Natalie Twining’s Chanhassen Gardens

Self-expression is in the details in Natalie Twining’s Chanhassen space.

 

Bursts of summery red, orange, pink and yellow contrast muted brown, gray and rust in the gardens that surround Natalie Twining’s Chanhassen home. This interesting combination of vibrant plants and weathered artifacts is both curious and ever-evolving—a perfect expression of the Master Gardener’s personality. “I love to find something unexpected,” Twining says, “and then plant something in it.”
            Old farm items, such as a feed trough, a wheelbarrow and a creamer are her favorites. They remind her of childhood visits to her grandmother’s South Dakota farm, where she used to help weed the garden and pick vegetables and fruits.
            When she moved into her home in 1999, Twining inherited the previous owner’s gardens and water-logged landscape dotted with a maple tree, some tattered pine trees, six hostas, three peonies, a few irises and a lot of white landscaping rock. Aside from the pine trees and rocks, those items still exist throughout the many designated garden spaces that now color Twining’s 3/4-acre lot. “I assumed they were the original plants of the house, and I loved the idea that maybe I could keep them alive for another 30 years,” she says.
            Because the home was built in a naturally marshy area, an underground drainage system was installed to help fix the problem of excess water, and then Twining’s gardens began to take shape.
            A large swath of green grass anchors the center of the backyard, which is encircled by eye-catching beds that hug the perimeter, reaching even into the back corners of the wedge-shape space. Twining also uses some exterior walls as part of the design. Charming rusted rake heads, an old steering wheel, three weathered cedar birdhouses, a small window frame with peeling white paint and more hang on the back siding of the garage. These intriguing pieces are complemented by numerous containers filled with lush plants, such as coleus and spathiphyllum, that line the base of the garage. On another exterior wall near the deck hangs a picture-frame-turned-planter overflowing with lush, green succulents.
            Red is prominent in Twining’s gardens. From planters to chairs to flowers and leaves, crisp red helps to tie the many different areas of the landscape together.
            A highlight of Twining’s backyard is the antique pump house. The large garden that surrounds this unique structure is where she likes to grow tall plants, such as miscanthus giganteus, and experiment with new ones to see how they fare. “I don’t have a go-to plant,” she says, “I’m always up for trying something new.”
            Another can’t-miss element is the collection of two limestone slabs and three rocks nestled in a small garden created in memory of Twining’s daughter Bridgette, who passed away as a result of a car accident in September of 2011. One rock is marked with the word Fearless, another with the coordinates of the crash site and the third with the coordinates of the family’s cabin in Michigan.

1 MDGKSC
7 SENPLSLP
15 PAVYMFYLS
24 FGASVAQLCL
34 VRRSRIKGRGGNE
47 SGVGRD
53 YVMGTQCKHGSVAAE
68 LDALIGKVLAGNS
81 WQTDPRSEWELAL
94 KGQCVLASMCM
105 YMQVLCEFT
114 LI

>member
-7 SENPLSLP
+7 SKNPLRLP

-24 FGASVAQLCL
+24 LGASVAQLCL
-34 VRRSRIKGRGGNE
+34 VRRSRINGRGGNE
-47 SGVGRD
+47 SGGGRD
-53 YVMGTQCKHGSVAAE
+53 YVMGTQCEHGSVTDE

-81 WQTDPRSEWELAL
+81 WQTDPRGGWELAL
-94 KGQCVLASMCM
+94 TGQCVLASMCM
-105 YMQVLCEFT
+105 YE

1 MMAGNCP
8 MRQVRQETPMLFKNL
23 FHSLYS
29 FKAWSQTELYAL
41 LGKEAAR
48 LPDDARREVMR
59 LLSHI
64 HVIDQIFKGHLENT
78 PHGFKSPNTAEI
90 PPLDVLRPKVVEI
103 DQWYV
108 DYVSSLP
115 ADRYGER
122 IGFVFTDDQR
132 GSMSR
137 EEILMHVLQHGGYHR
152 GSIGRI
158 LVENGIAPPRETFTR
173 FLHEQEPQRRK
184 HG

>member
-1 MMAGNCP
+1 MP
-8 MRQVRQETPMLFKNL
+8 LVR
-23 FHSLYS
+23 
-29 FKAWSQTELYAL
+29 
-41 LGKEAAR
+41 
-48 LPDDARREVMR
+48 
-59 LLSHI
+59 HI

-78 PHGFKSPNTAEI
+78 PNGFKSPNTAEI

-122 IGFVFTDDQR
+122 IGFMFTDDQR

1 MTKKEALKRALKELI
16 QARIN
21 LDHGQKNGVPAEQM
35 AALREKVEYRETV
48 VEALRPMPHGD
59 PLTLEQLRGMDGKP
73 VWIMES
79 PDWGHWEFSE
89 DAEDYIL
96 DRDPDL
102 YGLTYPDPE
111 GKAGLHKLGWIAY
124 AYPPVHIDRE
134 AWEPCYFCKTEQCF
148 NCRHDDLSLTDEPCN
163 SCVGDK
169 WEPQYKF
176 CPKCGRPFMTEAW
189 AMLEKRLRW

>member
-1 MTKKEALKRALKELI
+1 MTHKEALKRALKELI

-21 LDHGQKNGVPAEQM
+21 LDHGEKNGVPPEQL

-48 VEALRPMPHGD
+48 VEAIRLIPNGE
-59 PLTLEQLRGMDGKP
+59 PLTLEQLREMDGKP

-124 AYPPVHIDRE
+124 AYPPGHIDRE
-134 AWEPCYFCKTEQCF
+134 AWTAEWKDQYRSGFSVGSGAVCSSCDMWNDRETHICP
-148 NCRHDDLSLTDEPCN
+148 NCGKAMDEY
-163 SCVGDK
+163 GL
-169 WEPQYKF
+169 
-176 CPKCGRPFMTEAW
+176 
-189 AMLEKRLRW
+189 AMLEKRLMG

One of the slabs has a picture of Bridgette with her name and birth and death dates, and the other is engraved with a memorable quote. These hard stone pieces are accompanied by soft, pink peonies and lime-green grasses.
            Not all of Twining’s gardens are just for display, however. She also has two 4x6-foot raised beds where she grows tomatoes, peppers, lettuce and other vegetables that her family likes. And as a participant in vegetable trials for the University of Minnesota, Twining also tests growing different vegetables and reports on her results. She also works with kale, though not to eat, but as a filler in her other gardens. “It has great texture,” she says.
            The northwest edge of the yard is shady, inspiring Twining to create a woodland-style garden there. “It’s full of hostas mostly,” she says. “There are a few astilbes, ligularias, some wild ginger and a variety of mints.”
            The front yard is also mostly shaded. “It’s a little bit more formal,” Twining says. There, she incorporates beautiful red begonias, ferns, glacier ivy and other shade-loving plants. In all of her gardens, Twining plants many different annuals each year in whatever unexpected containers she can find, helping to create that perfect balance of old and new.
 
SIDEBAR:
HED: Garden Like a Master
DEK: Try one or all three of these projects from Natalie Twining in your own garden.
 
1. Frame planters: Find a large frame and remove the glass and the back. Build a shallow box using 1x3 boards to fit the back of the frame; then staple a piece of hardware cloth to the top of the box and attach the frame to the box on top of the hardware cloth. Staple a piece of screen to the bottom of the box and fill the frame with soil and seeds. Lay the frame face-up in the sun and water generously for six to eight weeks until the roots are able to hold the dirt in place; then hang the frame.
 
2. Unexpected plant containers: The best antique containers to use for planters, Twining says, are those that already have holes or cracks in the bottom for drainage. If your container doesn’t have drainage, simply plant in a container that will fit inside the antique.
 

3. Bowling ball garden art: Find an old bowling ball (Twining bought one for $1 at a garage sale); then use